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Apple is continuing to find ways to make its devices more water resistant by protecting its ports from liquids, with the iPhone producer considering the possibility of adding elements to Lightning or similar connectors to create a "liquid-tight seal" when connected.
Apple has worked to make its flagship devices, the iPhone, as resistant to water as possible, increasing the protection over time to make the sudden immersion of the smartphone into water less harmful to the device. There is still room for improvement, including the possibility of adding extra elements to the relatively large gap created by the Lightning port to prevent any liquid ingress, which could potentially harm the internal components over time.
Granted on Tuesday and published by the U.S. Patent and Trademark Office, Apple's patent for "Sealed electronic connectors for electronic devices" attempts to solve just such a problem, by coming up with a variety of different ways a connector can be modified to protect against the elements once inserted into the port.
It is worth noting that this is not an entirely new area for Apple. In June, the company was granted an extremely similar patent for "Sealed accessories for electronic devices," and while the text is similar in terms of the discussed concepts, the accompanying diagrams from that patent are largely similar to the versions shown in the newly-granted version.
The most recent patent explains that a plug connector entering a port is not necessarily capable of holding back water, but the addition of elements on the plug or within the device itself could create a liquid-tight seal when the two are mated.
In one scenario, the sheathing around the connector extends away from the outer shell. When inserted into a port, this sheathe could be pressed down by the edges of the port's opening, creating the seal, while a retention mechanism holds the plug in place until it is released by the user.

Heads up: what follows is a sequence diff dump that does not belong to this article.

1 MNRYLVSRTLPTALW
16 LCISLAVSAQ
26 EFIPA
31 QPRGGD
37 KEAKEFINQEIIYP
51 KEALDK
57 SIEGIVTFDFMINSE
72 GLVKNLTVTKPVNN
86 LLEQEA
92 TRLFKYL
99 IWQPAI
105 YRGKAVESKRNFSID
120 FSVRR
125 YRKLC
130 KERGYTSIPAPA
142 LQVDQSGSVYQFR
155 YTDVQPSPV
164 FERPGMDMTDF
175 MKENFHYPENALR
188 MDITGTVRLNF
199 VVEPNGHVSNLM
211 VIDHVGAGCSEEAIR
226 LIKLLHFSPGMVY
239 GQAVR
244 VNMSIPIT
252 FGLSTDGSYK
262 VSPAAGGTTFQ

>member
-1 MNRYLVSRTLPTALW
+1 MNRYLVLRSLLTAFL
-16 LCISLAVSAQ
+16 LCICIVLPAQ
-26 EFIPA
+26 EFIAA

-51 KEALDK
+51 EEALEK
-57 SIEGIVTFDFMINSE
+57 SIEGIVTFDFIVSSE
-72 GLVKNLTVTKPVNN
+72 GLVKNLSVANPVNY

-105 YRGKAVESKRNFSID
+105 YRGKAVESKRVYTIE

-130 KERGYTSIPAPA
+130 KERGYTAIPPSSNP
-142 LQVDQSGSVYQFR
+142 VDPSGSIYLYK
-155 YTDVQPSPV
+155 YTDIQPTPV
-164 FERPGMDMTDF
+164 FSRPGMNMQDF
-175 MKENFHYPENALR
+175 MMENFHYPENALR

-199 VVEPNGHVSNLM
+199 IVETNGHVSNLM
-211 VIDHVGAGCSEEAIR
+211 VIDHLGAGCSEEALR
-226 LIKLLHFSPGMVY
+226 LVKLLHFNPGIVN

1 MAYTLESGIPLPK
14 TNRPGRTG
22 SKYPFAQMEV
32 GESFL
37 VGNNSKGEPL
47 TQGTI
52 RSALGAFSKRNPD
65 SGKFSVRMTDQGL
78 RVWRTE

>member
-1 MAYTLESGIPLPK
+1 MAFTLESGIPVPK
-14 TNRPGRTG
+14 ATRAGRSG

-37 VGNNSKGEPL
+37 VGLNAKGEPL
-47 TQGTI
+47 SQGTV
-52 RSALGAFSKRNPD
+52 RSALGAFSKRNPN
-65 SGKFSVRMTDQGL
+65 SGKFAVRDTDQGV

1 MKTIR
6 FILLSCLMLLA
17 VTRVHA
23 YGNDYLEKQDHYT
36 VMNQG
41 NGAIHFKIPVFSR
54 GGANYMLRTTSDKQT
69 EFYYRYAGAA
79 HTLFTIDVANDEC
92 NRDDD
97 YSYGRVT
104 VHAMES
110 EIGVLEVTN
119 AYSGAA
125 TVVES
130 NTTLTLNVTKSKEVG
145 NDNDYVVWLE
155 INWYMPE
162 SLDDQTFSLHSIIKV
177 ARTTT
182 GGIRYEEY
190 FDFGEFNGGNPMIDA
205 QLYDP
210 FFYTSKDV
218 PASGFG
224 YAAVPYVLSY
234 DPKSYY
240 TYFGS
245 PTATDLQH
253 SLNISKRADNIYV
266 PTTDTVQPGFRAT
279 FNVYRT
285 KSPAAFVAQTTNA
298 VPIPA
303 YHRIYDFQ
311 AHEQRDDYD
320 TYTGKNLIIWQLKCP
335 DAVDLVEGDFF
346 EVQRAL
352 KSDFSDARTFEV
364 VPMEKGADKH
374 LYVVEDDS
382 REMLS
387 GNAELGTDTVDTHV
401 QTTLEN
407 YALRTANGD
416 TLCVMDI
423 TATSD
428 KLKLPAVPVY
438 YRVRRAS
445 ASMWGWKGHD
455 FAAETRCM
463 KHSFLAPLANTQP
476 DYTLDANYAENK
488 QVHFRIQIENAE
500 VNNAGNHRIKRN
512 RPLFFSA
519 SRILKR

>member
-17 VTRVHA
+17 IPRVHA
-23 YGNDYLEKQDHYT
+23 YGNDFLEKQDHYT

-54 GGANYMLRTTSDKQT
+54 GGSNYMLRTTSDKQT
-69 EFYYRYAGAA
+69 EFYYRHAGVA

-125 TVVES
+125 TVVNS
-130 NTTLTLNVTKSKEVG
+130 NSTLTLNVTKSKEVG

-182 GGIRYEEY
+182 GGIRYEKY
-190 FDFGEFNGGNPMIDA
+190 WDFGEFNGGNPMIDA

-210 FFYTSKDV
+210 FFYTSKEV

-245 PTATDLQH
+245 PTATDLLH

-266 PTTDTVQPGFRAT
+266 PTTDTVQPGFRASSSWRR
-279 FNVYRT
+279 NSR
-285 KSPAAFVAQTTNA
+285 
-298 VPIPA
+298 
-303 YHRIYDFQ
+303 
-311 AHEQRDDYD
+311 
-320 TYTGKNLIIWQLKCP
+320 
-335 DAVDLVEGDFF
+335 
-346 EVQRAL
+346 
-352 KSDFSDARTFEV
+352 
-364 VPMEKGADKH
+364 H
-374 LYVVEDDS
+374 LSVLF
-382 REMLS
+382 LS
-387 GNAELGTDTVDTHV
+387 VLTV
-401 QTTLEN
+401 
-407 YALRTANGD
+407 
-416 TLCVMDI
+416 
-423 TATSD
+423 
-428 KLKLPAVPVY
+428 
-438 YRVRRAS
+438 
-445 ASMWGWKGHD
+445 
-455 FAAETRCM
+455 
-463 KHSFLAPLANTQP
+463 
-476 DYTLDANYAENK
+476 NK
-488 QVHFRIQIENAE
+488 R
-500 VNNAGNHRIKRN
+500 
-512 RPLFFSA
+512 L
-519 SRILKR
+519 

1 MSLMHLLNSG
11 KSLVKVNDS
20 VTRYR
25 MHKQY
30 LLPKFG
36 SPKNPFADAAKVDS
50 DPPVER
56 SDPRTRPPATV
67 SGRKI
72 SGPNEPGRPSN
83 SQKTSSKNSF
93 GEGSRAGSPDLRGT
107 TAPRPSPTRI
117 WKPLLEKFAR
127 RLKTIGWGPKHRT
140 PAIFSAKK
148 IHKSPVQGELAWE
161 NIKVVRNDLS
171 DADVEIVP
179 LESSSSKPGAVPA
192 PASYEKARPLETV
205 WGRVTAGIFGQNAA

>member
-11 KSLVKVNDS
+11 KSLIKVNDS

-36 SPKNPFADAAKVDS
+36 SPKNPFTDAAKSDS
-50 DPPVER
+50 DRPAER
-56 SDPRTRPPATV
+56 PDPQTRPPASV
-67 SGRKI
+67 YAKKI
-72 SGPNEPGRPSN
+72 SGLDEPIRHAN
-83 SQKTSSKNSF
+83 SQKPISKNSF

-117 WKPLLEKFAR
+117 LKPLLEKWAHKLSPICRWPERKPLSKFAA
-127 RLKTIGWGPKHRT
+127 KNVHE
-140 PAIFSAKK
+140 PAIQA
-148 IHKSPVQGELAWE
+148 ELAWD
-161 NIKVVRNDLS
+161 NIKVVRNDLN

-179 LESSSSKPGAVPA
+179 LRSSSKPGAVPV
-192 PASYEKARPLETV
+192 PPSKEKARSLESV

This extra material cold be as little as 0.25 millimeters and as much as 2 millimeters away from the main body in this extension, and is produced from a silicone-like material. The deformable seal could also be produced using an elastomeric material, with a hardness between 5 and 80 Shore A, with a similar extension distance to the silicone version.
A key addition in this patent compared with the earlier version is the suggestion of an external covering to protect the port itself when there isn't a connector inserted.
To help ensure a tight seal, the patent suggests the use of a port that has a smaller aperture than the tab of the connector, one which expands as the connector is wedged into place. Such a deformable peripheral seal would help prevent the electrical contacts within the port from coming into contact with liquids, and would spring back into place when the port and connector are disconnected.
Similar to last time, the resulting seals can be improved upon by the use of a small vacuum pump extracting air from the cavity inside the port once the connector is inserted. By creating a vacuum, this can suck the connector into the port, applying more pressure to deformable seals and further reducing the possibility of ingress.
Users would theoretically trigger a release valve to break the vacuum if they wish to disconnect the two components.
The patent goes on to suggest that the pump could be motor controlled, though in order to save space and cost, it may not necessarily be a motor just used for creating a vacuum. It is suggested a motor could switch between being used for pumping and to power haptic feedback by vibrating, or even to drive a speaker.
Apple applies for numerous patents on a weekly basis, covering a wide variety of areas. While the existence of a patent or application isn't a guarantee that it will make an appearance in a future consumer device, it does at least indicate areas of interest for the iPhone producer.
Aside from the similar earlier patent, Apple has also looked into the possibility of using self-healing elastomers to protect connectors and ports since late 2015. Apple has also suggested the use of a port that uses a mesh "umbrella" to deflect liquids from an audio channel, effectively helping prevent water from interfering with speakers.